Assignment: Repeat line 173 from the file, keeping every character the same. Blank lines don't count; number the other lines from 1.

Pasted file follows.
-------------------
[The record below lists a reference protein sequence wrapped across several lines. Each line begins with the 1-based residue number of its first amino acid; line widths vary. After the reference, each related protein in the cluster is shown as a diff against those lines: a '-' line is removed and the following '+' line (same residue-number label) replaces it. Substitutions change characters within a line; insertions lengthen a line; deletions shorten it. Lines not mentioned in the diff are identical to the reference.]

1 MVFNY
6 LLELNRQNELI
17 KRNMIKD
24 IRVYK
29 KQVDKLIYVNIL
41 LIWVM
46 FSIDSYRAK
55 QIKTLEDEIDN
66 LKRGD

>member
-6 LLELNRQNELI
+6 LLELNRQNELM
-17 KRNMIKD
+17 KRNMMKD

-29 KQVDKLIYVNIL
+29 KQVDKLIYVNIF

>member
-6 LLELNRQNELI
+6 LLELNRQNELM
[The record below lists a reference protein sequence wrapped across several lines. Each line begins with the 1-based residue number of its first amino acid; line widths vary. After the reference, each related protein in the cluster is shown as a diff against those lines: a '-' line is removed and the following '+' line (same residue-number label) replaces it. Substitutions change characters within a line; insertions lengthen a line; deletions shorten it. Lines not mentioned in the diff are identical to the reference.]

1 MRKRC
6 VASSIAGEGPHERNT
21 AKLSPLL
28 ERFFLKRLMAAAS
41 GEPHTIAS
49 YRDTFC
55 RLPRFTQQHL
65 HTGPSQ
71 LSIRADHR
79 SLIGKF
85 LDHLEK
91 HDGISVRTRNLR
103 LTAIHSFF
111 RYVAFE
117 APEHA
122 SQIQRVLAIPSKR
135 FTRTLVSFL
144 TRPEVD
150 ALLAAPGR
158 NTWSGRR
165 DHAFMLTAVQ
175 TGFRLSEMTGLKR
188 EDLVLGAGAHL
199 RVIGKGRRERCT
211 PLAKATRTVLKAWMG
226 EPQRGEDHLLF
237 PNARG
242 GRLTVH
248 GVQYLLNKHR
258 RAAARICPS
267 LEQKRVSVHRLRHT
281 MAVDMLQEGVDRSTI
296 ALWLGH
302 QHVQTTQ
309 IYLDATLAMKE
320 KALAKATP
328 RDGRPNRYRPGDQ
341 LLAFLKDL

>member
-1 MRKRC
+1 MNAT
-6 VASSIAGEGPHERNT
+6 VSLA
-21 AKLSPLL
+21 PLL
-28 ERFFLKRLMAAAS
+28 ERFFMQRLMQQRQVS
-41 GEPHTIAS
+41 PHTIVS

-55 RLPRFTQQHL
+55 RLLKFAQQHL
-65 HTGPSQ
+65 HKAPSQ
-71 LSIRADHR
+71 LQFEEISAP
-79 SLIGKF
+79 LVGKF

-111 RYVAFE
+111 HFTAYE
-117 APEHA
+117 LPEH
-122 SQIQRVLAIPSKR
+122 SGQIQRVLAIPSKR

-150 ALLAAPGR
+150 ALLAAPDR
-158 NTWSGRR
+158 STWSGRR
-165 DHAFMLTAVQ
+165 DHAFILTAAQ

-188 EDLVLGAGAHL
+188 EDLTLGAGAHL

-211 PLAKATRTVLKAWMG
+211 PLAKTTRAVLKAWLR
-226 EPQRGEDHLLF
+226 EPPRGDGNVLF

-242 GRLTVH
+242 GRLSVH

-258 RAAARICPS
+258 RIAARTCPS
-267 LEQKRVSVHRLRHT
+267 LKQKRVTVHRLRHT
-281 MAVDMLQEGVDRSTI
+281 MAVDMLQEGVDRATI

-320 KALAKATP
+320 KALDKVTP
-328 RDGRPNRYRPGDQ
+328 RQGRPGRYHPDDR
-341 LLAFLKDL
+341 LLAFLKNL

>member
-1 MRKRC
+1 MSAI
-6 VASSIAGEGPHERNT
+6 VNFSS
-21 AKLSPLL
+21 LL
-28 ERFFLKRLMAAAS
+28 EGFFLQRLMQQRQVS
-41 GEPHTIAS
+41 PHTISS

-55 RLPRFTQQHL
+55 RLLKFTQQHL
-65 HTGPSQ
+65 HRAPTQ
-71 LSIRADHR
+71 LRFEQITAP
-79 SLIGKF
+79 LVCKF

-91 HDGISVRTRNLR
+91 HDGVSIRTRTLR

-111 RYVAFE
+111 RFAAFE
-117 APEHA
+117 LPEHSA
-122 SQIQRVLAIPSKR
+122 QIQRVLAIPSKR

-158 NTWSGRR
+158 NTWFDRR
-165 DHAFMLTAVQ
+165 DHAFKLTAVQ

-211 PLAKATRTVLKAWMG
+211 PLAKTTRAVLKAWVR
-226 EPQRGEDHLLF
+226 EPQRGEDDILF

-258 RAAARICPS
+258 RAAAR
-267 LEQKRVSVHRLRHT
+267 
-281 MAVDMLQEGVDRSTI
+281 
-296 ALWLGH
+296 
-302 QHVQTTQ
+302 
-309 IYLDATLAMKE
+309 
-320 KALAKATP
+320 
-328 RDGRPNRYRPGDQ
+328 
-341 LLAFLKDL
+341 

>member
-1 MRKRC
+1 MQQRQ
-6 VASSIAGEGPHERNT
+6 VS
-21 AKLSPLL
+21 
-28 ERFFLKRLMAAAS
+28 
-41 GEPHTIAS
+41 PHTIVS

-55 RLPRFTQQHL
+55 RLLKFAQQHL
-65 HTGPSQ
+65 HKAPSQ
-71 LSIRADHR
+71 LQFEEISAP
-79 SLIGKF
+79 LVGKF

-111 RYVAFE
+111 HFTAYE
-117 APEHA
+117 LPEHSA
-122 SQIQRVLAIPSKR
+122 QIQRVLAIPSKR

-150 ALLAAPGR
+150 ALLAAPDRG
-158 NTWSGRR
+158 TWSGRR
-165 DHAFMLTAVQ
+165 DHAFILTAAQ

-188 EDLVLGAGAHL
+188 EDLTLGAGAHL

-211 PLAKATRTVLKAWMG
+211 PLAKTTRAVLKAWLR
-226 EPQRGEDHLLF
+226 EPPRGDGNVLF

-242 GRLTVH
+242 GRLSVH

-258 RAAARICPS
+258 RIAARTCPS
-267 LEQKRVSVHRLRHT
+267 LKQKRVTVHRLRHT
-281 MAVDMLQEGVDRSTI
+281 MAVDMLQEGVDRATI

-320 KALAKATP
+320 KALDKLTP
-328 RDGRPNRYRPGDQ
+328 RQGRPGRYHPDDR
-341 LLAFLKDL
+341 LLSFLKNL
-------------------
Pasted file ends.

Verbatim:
-41 GEPHTIAS